For enterprise applications, the jWebSocket team is already working on a cluster solution which is already taken into account by the model. Tokens will be routed across multiple nodes of a cluster, which theoretically allows implementation of clusters of any size. There is an extensive documentation available, as well as complete demo applications and the full Java and JavaScript source code. And these can all be downloaded free of charge. Since the library is Open Source, any contributions are welcome. The jWebSocket library is distributed under the LGPL License at http://jwebsocket.org.

Alexander Schulze

Founder of the project jWebSocket, IT consultant and trainer for IT professionals.
He is a speaker at various conferences and author of several articles and books and
provides advise to companies relating database, communication and web technologies.

This is the first part of the series of articles that i will write to cover the basics of jWebSocket Project, so that the users or developers can download the project and start using it either with the default features that comes with jWebSocket or with customized functionality on top of jWebSocket platform. Project jWebSocket is an open source Java and JavaScript implementation of the HTML 5 WebSocket protocol with a huge set of extensions. You can find more details about the architecture and different server concepts on our site http://jwebsocket.org. The aim of this article is to focus more on how to use it and get started and understand the various nitty gritty of jWebSocket usage.

So, how do i set it up quickly and run it?? Well, if you cannot wait at all then we have few demos in our product site that you can try without even bothering to set it up in your machine. But, if you want to try the thick and thing here are steps to follow:

Download the latest zip file jWebSocketServer-0.9.0.zip from here for the server and jWebSocketClient-0.9.0.zip from here. After you download and extract it you will see the folder structure like this.
jWebSocket Folder Structure
As you can see there are basically 4 folders
  • bin  - contains the batch file to run the server
  • conf – contains the configuration file ‘jWebSocket.xml‘, I will discuss more about it later.
  • libs – this folder contains all the jar files of different modules in jWebSocket, bundle jar and war for web application.
  • logs – folder that contains log settings.
Similarly for client, you will see the demos html file and javascript files. Now we have two options or modes to run jWebSocket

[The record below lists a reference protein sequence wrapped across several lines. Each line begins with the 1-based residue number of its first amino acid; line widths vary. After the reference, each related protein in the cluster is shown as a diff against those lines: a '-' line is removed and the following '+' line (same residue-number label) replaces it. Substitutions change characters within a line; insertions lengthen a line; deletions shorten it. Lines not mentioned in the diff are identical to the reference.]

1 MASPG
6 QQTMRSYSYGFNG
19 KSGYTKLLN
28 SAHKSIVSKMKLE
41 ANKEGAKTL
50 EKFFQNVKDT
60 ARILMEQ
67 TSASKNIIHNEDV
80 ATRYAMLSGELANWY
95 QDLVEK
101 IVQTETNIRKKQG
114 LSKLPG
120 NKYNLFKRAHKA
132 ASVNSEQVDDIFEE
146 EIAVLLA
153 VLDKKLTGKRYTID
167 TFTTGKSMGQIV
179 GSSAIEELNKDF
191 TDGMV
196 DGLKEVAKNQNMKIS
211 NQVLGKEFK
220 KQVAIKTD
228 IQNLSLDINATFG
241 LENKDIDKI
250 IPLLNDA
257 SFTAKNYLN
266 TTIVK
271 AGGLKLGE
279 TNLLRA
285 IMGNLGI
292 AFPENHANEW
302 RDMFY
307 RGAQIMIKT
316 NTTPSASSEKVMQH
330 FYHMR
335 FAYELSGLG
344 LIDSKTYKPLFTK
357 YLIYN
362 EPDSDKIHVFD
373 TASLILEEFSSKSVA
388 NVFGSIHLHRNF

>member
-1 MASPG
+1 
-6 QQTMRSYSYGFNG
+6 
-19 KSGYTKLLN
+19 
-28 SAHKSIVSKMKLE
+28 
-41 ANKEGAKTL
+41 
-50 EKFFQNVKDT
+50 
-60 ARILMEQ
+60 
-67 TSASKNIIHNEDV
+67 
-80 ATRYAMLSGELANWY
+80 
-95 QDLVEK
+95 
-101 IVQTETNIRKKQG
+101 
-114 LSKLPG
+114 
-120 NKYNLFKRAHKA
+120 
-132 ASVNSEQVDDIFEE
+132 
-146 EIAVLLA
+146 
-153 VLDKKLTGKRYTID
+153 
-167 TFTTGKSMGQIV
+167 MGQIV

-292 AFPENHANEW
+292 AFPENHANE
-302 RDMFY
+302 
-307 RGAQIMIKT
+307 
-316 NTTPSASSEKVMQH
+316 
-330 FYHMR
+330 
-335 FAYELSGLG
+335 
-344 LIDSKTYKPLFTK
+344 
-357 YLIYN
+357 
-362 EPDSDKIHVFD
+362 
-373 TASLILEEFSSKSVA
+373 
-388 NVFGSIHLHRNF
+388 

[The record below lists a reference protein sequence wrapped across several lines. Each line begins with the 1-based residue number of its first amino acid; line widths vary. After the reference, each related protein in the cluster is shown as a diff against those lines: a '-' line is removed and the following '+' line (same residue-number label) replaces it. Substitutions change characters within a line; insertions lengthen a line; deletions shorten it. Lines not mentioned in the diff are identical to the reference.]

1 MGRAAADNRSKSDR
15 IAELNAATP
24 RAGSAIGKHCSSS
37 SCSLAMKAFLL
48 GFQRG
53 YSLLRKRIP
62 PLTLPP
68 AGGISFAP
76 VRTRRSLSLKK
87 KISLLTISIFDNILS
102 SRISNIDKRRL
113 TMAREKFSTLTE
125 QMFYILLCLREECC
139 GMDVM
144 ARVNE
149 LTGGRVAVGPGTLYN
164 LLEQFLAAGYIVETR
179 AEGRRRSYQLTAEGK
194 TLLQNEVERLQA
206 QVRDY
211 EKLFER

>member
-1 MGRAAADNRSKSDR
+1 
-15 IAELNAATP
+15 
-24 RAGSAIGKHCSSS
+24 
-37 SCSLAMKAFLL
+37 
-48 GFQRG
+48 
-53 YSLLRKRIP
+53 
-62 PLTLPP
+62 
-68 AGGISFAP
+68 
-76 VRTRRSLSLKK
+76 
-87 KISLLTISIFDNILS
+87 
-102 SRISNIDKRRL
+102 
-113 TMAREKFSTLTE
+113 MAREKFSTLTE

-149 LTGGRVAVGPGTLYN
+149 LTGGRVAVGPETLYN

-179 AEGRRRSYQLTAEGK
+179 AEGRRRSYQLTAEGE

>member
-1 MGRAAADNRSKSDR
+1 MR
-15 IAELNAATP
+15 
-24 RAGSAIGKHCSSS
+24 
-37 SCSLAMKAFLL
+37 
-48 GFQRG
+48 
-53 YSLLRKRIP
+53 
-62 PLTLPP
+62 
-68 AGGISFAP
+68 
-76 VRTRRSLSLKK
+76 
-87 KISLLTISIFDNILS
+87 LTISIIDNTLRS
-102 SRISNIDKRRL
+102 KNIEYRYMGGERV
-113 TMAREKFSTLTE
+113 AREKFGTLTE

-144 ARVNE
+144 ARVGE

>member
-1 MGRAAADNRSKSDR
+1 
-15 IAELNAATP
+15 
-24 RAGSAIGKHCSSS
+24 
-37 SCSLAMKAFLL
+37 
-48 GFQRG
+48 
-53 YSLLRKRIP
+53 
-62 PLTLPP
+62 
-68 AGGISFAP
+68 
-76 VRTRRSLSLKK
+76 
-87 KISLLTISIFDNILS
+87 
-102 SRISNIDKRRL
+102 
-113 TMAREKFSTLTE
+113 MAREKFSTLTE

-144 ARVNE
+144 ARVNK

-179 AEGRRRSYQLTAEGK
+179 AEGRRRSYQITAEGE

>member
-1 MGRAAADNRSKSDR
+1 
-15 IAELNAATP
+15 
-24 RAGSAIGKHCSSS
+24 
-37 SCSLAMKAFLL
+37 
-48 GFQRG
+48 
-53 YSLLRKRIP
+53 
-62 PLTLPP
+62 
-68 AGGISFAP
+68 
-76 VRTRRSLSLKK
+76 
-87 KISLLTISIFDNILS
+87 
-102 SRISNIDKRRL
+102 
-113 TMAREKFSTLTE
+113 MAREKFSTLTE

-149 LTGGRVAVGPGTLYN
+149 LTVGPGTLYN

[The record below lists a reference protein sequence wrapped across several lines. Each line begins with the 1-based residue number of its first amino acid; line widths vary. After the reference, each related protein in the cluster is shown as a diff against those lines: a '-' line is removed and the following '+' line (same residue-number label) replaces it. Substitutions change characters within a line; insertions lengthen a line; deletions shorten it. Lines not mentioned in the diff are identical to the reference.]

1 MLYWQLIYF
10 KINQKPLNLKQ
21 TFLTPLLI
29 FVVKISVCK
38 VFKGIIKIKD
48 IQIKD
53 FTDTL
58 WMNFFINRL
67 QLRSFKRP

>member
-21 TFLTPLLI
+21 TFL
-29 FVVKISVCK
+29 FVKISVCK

1. Standalone Server - Whichever mode you want to use, first set the environment variable JWEBSOCKET_HOME to the base location of your jWebSocket-0.9.0 folder(eg: /Users/puran/jWebSocket-0.9.0). To run as stand alone server, simply execute the batch/script file  from the bin directory of the jWebSocket folder. If every thing is honky dory your stand alone server should start successfully at port 8787. My Console looks something like this.

Now to test our stand alone jWebSocket server open any of the demo html files from jWebSocketClient-0.9.0 package you downloaded above. For example if I open file like file:///Users/puran/projects/jwebsockets/jWebSocket/jWebSocketClient-0.9.0/demos/chat/chat.htm then you should be able to login to the chat window as shown below.

2. jWebSocket embedded in Web Application – This option allows you to run jWebSocket Server as an web application in your Tomcat server so that it’s easier to integrate with other web applications.To do this simply copy the jWebSocketAppSrvDemo-0.9.0.war file from JWEBSOCKET_HOME/libs folder to the webapp folder of your tomcat installation. Now copy the jar file jWebSocketServer-Bundle-0.9.0.jar from the same libs folder to the lib folder of your tomcat. This single bundle jar bundles all the required libraries to run jWebSocket. Now at this moment we will not change any configuration whatsoever and just run with the default settings and configuration. Start your tomcat server and point your browser to http://localhost:8080/jWebSocketAppSrvDemo-0.9.0/. If everything is setup properly then you should see the home page with few demos.
So in this very first part we tried to get a quickstart run of jWebSocket. In the second part which will write shortly we will try to understand little bit more about our javascript client library and write our own simple client application that uses the default functionality of jWebSocket server. I hope all of you will find this article helpful in understanding very basics of jWebSocket. Please feel free to send feedbacks or any comments you have in mind.

Hello, we finally got rid of the JavaScript “eval” function by replacing it by either a new native JSON object or automatically embedding the json.org JSON library for browsers that don’t support the JSON class yet. jWebSocket now supports the full JSON capabilities on all common browsers. Nightly build v0.8.5.422 available at http://code.google.com/p/jwebsocket/source/browse/#svn/trunk/jWebSocketExecutables.

Dear jWebSocket developers and users – lots of enhancements and extensions available

in the latest jWebSocket release v0.8.5 we introduced the jWebSocket.xml configuration file. jWebSocket now reads users, rights and roles on startup. It will be extended to configure engines, servers and plug-ins as well. We also improved the streaming functionality. jWebSocket now supports multiple streams. In addition to the timestream demo we now provide a rudimentary monitor stream to track various system parameters.
We introduced the SecurityFactory class for access control. The JavaScript Client has been minimized to 12kb (41kb unzipped) and the code was checked and verified by JSLint.com. The new simplified logon method combines open and login in a single call and log files use buffered IO which significantly increases performance. We extended the Java Docs and introduced first JS Doc for jWebSocket JavaScript Client.

Let us know what you miss most. Best Regards, Alex, a.schulze@jwebsocket.org